This tiny coral reef fish disables its predators by getting them high on heroin-like venom 

Researchers say fang blennies could offer hope in the development of new painkillers.

 

They may look tiny and harmless but these two-inch coral reef fish pack a mean punch when it comes to defending themselves from predators.

Scientists have found that fang blennies disable their opponents by injecting heroin-like venom into them.

Lead researcher Bryan Fry, from the University of Queensland said: “The fish injects other fish with opioid peptides that act like heroin or morphine, inhibiting pain rather than causing it.”

Fang tooth blenny.
(Thinkstock)

 

Also known as poison-fang blenny or sabre-tooth blenny, the fang blenny’s venom is chemically unique and that it causes bitten fish to become slower in movement and dizzy by acting on their opioid receptors (the area in the brain and responsible for controlling pain and rewarding and addictive behaviour).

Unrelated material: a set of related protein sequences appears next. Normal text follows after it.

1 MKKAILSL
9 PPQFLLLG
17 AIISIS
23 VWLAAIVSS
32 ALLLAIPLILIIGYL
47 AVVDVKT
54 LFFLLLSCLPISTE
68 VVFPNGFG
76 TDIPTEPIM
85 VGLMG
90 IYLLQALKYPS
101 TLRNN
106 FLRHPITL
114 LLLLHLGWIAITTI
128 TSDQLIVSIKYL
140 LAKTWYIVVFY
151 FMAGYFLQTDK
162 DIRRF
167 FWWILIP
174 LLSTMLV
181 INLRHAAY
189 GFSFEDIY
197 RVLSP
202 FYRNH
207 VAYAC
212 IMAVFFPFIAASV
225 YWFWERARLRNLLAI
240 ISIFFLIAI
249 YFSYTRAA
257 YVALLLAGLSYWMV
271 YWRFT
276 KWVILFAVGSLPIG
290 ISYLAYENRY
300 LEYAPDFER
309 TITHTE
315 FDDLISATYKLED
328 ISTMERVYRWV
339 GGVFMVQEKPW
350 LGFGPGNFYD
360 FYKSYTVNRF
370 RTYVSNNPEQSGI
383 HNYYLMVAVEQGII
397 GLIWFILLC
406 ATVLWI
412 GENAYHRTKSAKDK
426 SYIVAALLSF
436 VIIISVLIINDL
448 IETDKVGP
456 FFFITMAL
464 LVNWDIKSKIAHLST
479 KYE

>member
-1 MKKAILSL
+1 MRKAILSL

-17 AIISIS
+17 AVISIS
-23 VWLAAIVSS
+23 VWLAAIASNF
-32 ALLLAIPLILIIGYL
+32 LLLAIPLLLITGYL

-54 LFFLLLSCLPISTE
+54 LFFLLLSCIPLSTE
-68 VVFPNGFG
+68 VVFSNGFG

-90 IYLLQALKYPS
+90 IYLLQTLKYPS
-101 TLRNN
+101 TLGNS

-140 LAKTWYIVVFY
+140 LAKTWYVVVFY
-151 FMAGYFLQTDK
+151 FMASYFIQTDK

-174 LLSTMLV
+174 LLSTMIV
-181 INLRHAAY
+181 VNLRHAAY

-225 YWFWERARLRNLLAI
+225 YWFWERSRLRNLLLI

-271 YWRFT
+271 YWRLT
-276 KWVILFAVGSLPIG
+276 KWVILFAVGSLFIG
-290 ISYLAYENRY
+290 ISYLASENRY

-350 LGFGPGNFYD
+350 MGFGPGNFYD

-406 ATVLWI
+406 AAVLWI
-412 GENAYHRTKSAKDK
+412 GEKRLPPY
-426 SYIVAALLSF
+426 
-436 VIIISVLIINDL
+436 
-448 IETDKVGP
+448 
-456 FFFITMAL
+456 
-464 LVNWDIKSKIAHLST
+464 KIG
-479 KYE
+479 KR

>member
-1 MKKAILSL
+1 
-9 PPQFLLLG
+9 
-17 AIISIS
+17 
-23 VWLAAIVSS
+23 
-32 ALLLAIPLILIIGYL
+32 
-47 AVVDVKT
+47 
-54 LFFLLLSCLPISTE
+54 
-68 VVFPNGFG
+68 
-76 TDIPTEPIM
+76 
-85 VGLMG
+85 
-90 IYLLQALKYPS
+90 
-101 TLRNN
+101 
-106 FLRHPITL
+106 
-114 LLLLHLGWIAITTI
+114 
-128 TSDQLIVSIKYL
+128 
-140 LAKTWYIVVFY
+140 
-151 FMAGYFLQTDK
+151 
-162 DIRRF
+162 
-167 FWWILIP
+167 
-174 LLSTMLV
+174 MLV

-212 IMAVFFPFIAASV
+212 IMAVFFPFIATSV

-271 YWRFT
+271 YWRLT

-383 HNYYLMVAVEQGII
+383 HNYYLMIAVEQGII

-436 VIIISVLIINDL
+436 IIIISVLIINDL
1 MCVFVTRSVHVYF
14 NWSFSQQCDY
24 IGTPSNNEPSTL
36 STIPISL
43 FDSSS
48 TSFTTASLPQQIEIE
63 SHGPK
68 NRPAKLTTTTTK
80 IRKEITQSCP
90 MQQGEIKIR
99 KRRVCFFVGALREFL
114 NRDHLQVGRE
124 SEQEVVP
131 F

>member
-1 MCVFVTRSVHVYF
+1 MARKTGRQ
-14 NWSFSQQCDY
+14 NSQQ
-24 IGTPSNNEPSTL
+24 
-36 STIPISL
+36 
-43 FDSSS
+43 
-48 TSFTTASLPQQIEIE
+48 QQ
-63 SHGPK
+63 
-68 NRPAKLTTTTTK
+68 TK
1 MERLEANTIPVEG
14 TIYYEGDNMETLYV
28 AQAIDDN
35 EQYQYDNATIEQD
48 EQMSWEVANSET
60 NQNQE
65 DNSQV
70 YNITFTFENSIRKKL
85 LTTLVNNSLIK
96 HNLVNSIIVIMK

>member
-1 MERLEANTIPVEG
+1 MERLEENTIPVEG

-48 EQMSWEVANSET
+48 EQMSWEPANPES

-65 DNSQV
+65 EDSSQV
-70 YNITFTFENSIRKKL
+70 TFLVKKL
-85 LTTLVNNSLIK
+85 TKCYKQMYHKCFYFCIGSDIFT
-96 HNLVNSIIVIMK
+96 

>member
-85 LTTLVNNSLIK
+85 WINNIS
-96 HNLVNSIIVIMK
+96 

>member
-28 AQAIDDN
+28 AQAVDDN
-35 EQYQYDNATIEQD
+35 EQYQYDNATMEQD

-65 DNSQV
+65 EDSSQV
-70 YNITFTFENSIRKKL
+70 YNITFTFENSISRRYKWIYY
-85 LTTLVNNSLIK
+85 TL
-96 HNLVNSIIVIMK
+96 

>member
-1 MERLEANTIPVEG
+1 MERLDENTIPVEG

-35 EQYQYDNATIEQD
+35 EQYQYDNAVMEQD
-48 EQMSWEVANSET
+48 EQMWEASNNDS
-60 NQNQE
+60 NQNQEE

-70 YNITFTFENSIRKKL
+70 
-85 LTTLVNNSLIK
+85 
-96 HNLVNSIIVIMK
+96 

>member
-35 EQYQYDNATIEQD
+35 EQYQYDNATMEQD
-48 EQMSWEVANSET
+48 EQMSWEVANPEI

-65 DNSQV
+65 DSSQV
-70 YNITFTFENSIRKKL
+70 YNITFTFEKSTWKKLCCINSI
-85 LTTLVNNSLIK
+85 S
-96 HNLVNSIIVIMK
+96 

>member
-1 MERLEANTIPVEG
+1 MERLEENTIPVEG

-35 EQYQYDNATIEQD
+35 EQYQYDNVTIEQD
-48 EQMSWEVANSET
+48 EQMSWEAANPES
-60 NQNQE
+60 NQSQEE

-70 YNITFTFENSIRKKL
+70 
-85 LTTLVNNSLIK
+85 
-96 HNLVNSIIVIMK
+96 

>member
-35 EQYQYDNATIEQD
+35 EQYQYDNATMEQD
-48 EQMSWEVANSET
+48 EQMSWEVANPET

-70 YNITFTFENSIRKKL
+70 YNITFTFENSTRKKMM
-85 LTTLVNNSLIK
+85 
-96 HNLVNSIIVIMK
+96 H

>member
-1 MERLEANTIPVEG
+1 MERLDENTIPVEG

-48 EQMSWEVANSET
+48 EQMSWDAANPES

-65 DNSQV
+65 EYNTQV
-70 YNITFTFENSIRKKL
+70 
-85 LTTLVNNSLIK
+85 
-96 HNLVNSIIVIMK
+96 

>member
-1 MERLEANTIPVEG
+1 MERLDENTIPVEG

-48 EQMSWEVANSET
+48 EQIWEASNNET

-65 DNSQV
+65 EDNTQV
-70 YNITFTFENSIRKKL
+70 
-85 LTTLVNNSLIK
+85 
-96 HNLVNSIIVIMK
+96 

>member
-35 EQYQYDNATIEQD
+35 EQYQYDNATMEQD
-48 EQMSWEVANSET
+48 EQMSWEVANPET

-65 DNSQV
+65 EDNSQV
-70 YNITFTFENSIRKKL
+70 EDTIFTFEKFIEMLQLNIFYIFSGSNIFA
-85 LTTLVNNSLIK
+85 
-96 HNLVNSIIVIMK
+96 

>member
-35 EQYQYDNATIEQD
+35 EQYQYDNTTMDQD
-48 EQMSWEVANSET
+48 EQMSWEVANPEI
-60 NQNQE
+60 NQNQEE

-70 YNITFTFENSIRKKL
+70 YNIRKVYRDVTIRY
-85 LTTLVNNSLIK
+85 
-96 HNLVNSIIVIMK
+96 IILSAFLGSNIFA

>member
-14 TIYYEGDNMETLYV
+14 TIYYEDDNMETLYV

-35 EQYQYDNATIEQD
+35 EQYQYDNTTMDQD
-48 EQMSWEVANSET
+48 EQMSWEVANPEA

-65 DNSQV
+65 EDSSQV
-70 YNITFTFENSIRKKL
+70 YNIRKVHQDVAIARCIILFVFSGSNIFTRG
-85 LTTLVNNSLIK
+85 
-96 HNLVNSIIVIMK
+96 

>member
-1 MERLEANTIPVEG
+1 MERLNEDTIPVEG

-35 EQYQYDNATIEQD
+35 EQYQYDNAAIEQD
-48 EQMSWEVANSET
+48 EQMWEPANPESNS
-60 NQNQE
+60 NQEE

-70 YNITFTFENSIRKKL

“To put that into human terms, opioid peptides would be the last thing an elite Olympic swimmer would use as performance-enhancing substances,” he said.

“They would be more likely to drown than win gold.”

Fang tooth blenny.
(Thinkstock)

 

They are popular as ornamental tropical aquarium fish.

“Fang blennies are the most interesting fish I’ve ever studied and have one of the most intriguing venoms of them all,” Fry said.

“These fish are fascinating in their behaviour. They fearlessly take on potential predators while also intensively fighting for space with similar sized fish.

Fang tooth blenny.
(Thinkstock)

 

“Their secret weapons are two large grooved teeth on the lower jaw that are linked to venom glands.”

They live in the Pacific region, including on the Great Barrier Reef and researchers believe their unusual defence mechanism could offer hope for the development of new painkillers.

“This study is an excellent example of why we need to protect nature,” Fry said.

“If we lose the Great Barrier Reef, we will lose animals like the fang blenny and its unique venom that could be the source of the next blockbuster pain-killing drug.”

The research is published in Current Biology.